This is the same female that I photographed at Upper Canard last year on February 8th (See image below). She is readily identified by her drooping right wing injured at some point in her life that has not healed properly.
"We now stand where two roads diverge. But unlike the roads in Robert Frost's poem, they are not equally fair. The road we have long been travelling is deceptively easy, a smooth super highway on which we progress at great speed, but at its end lies disaster. The other fork in the road, the one less traveled, offers our last, our only chance to reach a destination that assures preservation of the earth." Rachel Carson - From her book "Silent Spring" (1962)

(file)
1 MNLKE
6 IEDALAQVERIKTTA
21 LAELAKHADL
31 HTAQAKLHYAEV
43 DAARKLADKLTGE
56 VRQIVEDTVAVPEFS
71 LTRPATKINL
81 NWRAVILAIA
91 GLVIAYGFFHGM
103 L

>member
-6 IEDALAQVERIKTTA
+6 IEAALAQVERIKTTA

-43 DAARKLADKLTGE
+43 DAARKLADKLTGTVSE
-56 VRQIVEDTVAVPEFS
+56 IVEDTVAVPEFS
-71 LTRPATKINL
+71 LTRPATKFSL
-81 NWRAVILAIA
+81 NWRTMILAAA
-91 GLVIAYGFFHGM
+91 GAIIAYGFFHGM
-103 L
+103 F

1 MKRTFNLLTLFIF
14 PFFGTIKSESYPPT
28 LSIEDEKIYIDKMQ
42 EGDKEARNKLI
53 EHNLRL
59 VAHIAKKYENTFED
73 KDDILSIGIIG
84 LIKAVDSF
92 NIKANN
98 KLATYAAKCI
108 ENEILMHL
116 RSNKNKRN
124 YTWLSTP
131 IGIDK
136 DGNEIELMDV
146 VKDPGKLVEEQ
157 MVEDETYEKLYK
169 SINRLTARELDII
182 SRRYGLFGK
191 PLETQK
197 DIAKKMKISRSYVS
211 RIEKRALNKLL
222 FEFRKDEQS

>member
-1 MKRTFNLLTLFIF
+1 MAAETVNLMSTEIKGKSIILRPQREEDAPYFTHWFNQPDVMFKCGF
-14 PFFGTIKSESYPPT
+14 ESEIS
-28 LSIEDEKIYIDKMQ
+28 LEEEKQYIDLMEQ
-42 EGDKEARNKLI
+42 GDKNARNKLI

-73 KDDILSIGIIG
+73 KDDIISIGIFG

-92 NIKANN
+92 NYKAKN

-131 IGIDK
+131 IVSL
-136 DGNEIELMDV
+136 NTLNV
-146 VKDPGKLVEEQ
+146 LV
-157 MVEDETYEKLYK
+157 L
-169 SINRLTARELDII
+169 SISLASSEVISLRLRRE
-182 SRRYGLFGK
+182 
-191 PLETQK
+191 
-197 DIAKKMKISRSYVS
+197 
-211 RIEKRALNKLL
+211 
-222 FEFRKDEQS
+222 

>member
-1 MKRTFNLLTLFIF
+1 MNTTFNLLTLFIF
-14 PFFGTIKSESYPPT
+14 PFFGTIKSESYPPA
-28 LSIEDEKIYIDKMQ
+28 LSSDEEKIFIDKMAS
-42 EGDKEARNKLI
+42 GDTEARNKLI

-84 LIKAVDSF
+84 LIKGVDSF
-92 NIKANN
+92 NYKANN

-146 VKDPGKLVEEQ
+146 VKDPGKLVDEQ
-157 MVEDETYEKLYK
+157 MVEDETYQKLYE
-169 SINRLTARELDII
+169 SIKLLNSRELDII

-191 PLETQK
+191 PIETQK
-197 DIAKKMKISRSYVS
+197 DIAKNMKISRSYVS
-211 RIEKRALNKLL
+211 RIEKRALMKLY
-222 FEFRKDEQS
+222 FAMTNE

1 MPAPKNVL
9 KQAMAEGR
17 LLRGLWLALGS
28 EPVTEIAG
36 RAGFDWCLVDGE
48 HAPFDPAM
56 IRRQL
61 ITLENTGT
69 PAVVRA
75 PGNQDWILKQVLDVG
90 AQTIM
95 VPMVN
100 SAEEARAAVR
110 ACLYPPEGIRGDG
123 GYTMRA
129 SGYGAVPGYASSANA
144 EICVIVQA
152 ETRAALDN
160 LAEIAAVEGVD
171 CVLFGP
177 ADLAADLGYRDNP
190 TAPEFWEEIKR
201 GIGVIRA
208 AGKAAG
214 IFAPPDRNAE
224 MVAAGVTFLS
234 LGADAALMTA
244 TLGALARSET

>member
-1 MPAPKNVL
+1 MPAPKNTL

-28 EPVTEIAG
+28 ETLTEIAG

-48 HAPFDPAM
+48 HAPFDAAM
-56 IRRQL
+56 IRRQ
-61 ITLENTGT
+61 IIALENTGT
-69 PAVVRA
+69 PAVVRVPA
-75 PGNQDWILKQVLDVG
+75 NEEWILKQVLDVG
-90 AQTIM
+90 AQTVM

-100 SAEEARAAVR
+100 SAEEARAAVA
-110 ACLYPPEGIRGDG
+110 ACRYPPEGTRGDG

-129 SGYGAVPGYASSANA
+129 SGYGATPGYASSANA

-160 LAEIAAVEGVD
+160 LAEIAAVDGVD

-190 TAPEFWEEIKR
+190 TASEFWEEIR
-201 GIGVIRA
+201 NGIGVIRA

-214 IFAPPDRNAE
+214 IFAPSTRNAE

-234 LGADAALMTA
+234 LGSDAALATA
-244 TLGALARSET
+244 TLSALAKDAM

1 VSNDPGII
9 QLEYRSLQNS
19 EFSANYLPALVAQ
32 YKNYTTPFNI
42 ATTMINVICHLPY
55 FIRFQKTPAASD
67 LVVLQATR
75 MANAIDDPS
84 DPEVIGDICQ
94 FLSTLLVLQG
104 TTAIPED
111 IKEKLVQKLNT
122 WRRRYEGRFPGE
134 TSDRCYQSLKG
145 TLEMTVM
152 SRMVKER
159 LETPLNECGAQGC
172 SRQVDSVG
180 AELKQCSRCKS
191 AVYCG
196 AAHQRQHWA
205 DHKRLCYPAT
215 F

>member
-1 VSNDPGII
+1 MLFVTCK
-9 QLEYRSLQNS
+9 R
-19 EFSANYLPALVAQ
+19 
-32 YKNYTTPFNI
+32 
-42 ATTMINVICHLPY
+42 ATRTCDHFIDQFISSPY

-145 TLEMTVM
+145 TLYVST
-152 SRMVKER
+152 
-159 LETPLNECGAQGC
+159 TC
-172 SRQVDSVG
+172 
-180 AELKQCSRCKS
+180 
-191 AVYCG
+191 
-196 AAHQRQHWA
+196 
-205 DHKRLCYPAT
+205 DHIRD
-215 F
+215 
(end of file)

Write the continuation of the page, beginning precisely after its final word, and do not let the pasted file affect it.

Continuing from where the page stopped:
Fred Coleman Sears immigrated to Canada from the United States to become the Director of the Nova Scotia School of Horticulture located in Wolfville, where he taught 'pomology' between 1897 and 1904. In 1902, Fred and his wife Ruth, moved into their new home on 28 Westwood Avenue in Wolfville (which still stands today), built for them by Charles R.H. Starr that same year. He became one of the first professors at the newly formed Agriculture College in Truro, between 1904 and 1907. After moving back to the United States in 1907, he served as Director and professor at the Massachusetts Agricultural College for many years. Sears was an accomplished photographer and teacher, skilled in the science of horticulture. This unique combination of abilities came to the attention of Sir Wilfred Grenfell and in 1928, he began working with rural communities in Newfoundland and Labrador where all of the photos that follow below were taken. Sears returned to Labrador each summer with Sir Grenfell for several years, taking hundreds of photos in the form of glass "magic lantern slides." Perhaps his greatest legacy was the stunning visual record he left us, of a vanishing lifestyle, with people living under the most harsh conditions between the land and sea. Fred Sears published books on horticulture and scientific articles during his long life. He died in 1949.